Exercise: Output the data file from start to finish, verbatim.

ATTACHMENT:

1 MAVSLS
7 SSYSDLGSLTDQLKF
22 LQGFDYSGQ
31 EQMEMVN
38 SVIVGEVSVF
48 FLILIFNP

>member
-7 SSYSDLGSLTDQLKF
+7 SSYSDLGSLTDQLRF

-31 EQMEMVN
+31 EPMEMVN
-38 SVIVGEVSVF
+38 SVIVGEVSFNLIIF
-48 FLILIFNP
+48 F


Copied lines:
1 MAVSLS
7 SSYSDLGSLTDQLKF
22 LQGFDYSGQ
31 EQMEMVN
38 SVIVGEVSVF
48 FLILIFNP

>member
-7 SSYSDLGSLTDQLKF
+7 SSYSDLGSLTDQLRF

-31 EQMEMVN
+31 EPMEMVN
-38 SVIVGEVSVF
+38 SVIVGEVSFNLIIF
-48 FLILIFNP
+48 F